with as many hours as a busy photographer puts behind the computer — editing, prepping images for print, designing albums, and responding to emails and inquiries of all kinds — well, it doesn’t matter how ergonomic and carefully laid out your work station is, how high-end the chair is that you plant your butt in, day in and day out … pulling those long hours takes its toll on your body. in fact, even during my 20-year career of writing novels, often burning the midnight oil, i never put in these kinds of hours … and my body never experienced this kind of pain.
so, i’ve been looking into alternatives. i’ve tried kneeling chairs over the years… they’re okay. the big balls … well, the problem is, my workstation is very high to begin with, so i’d need a SUPER big ball and have not been able to find one.
and then … there’s standing! of course, you can spend hundreds and thousands of dollars on a “standing desk” with hydraulics … and perhaps one is in my future. but with the way my station is set up, with long side tables, it’s not an ideal fit anyway.
so … with a little ingenuity, a little thinking outside the box, a few measurements, and a little online searching for the right components, i’ve added a new ‘position’ to my work environment!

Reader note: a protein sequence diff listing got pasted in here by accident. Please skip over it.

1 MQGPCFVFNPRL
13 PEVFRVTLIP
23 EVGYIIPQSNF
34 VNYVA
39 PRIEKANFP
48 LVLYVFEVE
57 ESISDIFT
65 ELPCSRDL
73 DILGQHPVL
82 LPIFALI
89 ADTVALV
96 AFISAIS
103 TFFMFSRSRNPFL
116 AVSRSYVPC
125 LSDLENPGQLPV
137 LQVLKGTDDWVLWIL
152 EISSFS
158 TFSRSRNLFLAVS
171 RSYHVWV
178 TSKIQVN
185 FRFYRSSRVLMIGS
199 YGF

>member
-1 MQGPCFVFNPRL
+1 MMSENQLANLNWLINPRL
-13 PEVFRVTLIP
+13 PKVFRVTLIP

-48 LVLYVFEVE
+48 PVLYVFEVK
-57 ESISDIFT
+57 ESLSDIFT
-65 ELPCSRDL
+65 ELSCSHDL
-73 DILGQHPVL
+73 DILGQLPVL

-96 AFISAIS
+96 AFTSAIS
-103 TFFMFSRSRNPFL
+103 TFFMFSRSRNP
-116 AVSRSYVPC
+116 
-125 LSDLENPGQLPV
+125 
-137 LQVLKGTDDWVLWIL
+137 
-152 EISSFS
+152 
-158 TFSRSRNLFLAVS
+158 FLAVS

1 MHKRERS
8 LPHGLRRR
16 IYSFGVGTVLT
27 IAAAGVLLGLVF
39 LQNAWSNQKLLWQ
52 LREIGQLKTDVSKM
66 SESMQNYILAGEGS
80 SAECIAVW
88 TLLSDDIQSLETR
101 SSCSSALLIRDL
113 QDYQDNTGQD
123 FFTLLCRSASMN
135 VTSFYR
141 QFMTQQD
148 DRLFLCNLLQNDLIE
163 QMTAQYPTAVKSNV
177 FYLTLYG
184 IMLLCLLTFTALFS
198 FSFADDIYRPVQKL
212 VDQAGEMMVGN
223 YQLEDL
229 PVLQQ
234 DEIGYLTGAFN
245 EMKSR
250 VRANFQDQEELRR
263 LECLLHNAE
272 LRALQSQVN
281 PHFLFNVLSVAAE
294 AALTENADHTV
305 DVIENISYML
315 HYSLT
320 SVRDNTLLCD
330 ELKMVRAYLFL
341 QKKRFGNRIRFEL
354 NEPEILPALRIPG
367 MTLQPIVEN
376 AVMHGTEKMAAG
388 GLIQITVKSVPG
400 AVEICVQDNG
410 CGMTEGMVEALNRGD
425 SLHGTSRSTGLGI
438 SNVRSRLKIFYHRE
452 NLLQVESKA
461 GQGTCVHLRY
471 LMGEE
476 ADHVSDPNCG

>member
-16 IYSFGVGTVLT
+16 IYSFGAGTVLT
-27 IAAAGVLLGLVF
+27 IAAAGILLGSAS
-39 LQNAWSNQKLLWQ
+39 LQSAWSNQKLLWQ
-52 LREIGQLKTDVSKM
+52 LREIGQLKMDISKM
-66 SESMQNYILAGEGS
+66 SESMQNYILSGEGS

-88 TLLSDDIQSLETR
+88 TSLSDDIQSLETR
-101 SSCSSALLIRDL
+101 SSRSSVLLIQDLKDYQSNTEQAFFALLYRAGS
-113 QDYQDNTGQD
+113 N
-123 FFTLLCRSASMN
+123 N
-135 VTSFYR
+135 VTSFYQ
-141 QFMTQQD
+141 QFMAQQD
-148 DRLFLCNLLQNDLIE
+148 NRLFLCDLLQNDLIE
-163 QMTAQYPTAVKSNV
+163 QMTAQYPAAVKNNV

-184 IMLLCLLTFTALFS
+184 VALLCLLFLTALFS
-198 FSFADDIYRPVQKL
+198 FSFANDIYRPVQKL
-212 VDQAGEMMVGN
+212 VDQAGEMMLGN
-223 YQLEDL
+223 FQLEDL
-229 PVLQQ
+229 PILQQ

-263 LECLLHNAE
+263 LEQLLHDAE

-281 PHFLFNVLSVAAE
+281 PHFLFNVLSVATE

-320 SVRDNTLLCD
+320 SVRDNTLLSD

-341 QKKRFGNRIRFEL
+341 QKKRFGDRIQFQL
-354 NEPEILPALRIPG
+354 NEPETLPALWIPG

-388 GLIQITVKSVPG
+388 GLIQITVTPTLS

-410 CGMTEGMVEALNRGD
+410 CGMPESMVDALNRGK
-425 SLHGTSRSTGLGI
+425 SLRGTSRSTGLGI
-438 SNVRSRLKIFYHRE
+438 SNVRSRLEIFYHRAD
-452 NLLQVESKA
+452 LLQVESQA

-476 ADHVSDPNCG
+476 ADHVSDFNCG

with the platform or “sub-table” bringing my keyboard and mouse to a comfortable level of elbow-height, all i have to do is raise my display and tilt it. honestly, setting myself up to be ready to work in a standing position takes seconds … no doubt, far less time than it would be to wait for an adjustable ‘standing desk’s’ hydraulics to get me to the correct position!
this little stand is a $25 remedy. it is a combination of Ikea’s Ekby Bjarnum’s aluminum brackets and the Ekby Viktor 29 1/2″ shelf. it took me maybe 15 mins to drill the holes and screw on the legs, and bam. yeah, the goober helped … only sorta, kinda.
the idea, obviously, isn’t to stand all day! gah! my lower back could never manage that, nor could my feet. the aim, of course, is to just offer more variety of positions, to keep moving, and not be sedentary … because the bottom line is: the work’s gotta get done!
of course, i’m not suggesting that this particular combination will work for everyone. as mentioned, my workstation is already quite high, and well, i’m kinda short. so making up the difference in height didn’t require more than 7-8″. if you’re considering doing something similar, you may need a higher “sub-table”. take measurements!
i hope you’ve enjoyed this behind-the-scenes peek into scruffy dog … more than that, i hope it’s inspired and maybe helped you consider your own desk situation!